Syria enters 10th year of war without bombings but immersed in crisis
By Isaac J Martín
Beirut, Mar 15 (efe-epa).- The war entered its 10th year in Syria amid a ceasefire in Idlib, the rebel’s last stronghold that has been targeted by a government offensive, which deteriorated the country’s worst humanitarian crisis.
One million Syrian children were born as refugees as their families fled the war, while another 4.8 million were born in Syria during the nine years of war, the United Nations Children’s Fund confirmed on Sunday.
“The war in Syria marks yet another shameful milestone today,” UNICEF executive director Henrietta Fore said.
“As the conflict enters its 10th year, millions of children are entering their second decade of life surrounded by war, violence, death and displacement. The need for peace has never been more pressing,” she added.
“Over 9,000 children killed or injured in the conflict, according to verified data, with an average of one child killed every 10 hours since monitoring began,” according to UNICEF.
The Syrian Observatory for Human Rights, a UK-based NGO with a wide network of collaborators on the ground, said that 384,000 people have been killed since the war began on 15 March 2011 as part of the so-called Arab Spring.
Nearly 960,000 people have been forced out of their homes since 1 December 2019 in northwestern Syria, according to figures issued by the United Nations Office for the Coordination of Humanitarian Affairs on 12 March.
The most recent displacement wave was the worst since the beginning of the war, surpassing over 507,000 people who had to flee their homes in the provinces of Deir al-Zur and al-Raqqa between November 2016 and November 2017.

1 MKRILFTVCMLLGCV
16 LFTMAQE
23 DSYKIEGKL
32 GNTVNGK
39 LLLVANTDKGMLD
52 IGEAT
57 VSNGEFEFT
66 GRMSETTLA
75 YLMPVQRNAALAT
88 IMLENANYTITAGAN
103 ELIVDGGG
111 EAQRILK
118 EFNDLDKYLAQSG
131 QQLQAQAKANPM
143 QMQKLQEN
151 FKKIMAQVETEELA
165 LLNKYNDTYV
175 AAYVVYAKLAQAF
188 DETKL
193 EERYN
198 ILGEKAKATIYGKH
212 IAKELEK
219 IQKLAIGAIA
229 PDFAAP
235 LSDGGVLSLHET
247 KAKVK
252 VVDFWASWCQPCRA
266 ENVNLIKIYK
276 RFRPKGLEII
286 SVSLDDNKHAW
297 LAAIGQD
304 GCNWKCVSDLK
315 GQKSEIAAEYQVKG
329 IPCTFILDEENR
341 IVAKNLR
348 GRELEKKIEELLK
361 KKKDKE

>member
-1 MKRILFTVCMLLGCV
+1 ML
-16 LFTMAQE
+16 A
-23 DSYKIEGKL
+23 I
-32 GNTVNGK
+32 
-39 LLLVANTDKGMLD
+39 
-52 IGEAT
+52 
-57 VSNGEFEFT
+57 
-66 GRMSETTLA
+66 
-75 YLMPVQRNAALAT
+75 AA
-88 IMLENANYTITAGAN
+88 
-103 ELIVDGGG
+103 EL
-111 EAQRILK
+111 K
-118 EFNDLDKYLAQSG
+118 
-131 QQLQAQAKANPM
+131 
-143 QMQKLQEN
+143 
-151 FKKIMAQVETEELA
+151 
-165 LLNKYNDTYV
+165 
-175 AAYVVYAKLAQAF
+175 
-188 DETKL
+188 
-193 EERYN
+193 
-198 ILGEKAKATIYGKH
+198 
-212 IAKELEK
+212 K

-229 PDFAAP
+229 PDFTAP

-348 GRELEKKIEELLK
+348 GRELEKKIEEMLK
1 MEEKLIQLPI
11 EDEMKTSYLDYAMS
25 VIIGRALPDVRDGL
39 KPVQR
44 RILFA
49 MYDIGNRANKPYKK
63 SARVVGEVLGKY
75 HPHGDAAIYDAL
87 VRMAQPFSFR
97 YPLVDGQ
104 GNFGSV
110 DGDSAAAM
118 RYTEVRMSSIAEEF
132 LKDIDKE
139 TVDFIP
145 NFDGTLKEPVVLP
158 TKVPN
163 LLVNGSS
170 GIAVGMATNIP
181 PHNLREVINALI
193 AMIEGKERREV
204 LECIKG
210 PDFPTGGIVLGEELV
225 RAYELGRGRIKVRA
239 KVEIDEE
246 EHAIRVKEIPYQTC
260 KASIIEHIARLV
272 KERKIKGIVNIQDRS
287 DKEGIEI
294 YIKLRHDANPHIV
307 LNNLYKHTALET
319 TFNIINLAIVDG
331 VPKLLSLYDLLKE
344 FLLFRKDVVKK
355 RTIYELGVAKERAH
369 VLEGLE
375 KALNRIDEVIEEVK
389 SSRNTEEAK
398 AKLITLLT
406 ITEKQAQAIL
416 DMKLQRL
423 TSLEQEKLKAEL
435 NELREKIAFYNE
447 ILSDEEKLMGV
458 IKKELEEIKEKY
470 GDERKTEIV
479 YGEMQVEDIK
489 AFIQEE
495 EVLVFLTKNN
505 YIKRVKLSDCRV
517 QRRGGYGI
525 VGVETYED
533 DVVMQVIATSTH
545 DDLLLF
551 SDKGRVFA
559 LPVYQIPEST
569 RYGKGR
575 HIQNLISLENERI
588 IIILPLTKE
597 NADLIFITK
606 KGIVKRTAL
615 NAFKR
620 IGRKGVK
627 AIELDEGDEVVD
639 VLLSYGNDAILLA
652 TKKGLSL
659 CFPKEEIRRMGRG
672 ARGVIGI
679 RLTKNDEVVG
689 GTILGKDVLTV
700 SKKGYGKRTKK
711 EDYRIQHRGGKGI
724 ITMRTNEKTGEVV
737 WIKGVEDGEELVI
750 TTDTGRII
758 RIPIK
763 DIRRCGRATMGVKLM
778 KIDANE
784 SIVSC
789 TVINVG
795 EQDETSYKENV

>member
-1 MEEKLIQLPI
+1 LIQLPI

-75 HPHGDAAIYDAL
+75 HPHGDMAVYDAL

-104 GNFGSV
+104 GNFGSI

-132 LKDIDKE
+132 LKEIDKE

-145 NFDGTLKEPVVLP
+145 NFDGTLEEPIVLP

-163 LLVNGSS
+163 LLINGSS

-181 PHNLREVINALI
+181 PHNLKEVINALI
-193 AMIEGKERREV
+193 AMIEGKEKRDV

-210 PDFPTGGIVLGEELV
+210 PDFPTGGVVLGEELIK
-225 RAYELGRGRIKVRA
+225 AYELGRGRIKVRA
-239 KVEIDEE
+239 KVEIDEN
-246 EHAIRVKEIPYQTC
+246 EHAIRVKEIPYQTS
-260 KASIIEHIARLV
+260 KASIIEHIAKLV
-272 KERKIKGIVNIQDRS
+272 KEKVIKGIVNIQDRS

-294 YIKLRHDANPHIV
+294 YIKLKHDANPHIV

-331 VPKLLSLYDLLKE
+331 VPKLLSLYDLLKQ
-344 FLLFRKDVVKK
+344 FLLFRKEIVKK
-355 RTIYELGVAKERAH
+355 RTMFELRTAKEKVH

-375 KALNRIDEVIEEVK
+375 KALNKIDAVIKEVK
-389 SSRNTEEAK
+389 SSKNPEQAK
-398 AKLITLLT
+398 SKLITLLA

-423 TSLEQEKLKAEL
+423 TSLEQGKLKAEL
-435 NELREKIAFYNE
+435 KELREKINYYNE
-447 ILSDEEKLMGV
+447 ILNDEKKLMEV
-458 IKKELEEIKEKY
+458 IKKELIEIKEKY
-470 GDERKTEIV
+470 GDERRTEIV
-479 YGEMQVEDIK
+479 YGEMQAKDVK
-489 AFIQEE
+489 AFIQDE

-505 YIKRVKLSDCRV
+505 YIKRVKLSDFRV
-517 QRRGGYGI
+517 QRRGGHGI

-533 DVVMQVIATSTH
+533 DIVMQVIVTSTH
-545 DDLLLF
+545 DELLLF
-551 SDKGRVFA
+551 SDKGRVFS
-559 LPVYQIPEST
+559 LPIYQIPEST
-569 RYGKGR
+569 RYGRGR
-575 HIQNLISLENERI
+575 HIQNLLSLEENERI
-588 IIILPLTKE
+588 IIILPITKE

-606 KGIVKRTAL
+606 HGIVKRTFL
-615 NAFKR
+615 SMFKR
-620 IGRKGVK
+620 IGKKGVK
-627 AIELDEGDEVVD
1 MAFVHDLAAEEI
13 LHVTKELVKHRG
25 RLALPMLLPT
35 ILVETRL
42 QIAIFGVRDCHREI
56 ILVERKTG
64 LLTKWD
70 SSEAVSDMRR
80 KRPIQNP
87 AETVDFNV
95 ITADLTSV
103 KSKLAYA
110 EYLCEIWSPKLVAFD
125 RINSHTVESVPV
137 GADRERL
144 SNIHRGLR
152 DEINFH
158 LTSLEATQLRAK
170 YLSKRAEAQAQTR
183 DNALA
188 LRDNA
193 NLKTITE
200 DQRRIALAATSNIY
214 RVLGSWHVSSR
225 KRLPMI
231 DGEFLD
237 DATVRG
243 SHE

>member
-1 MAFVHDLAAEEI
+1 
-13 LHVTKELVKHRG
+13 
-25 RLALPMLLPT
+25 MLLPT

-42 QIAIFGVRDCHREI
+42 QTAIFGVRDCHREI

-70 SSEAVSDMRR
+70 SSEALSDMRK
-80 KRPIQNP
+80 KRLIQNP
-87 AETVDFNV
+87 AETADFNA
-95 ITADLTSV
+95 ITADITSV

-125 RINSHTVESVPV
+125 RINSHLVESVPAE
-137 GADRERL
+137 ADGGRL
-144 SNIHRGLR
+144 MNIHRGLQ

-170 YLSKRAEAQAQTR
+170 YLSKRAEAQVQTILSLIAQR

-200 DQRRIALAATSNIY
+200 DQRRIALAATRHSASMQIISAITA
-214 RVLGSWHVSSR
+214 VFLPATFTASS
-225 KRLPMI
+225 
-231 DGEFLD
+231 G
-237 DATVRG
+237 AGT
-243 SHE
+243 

A truce was agreed in Idlib on 6 March after days of tensions between Damascus and Ankara, which backs the rebels.
Turkey suffered the worst military blow when 30 of its soldiers were killed in a Syrian attack on 28 February.
Since then, no missile has been launched by a Syrian or Russian warplane, but the ceasefire has raised scepticism among western countries.
The United Nations’ Security Council received the ceasefire with doubts in the wake of a lack of information about how it was going to work and who was going to supervise it.
Dareen Khalifa, a senior analyst at the International Crisis Group working on Syria, said the deal does not address a key point that “has always undermined the Sochi”.
“It leaves the door open to continued Russian-regime attacks under the pretext of combatting designated terrorist groups,” she added.Turkish and Syrian troops have started to patrol a security corridor established along the M4 highway at Idlib as part of a truce agreed by Russia’s President
Vladimir Putin and his Turkish counterpart Recep Tayyip Erdogan.
The first joint Russian-Turkish patrol on the M4 highway that links Aleppo and Latakia is comprised of a Russian squad of military police and vehicles, the TASS Russian news agency reported.
The patrol has been tasked with securing the civilians moving along the highway and ensuring violence is not resumed. EFE-EPA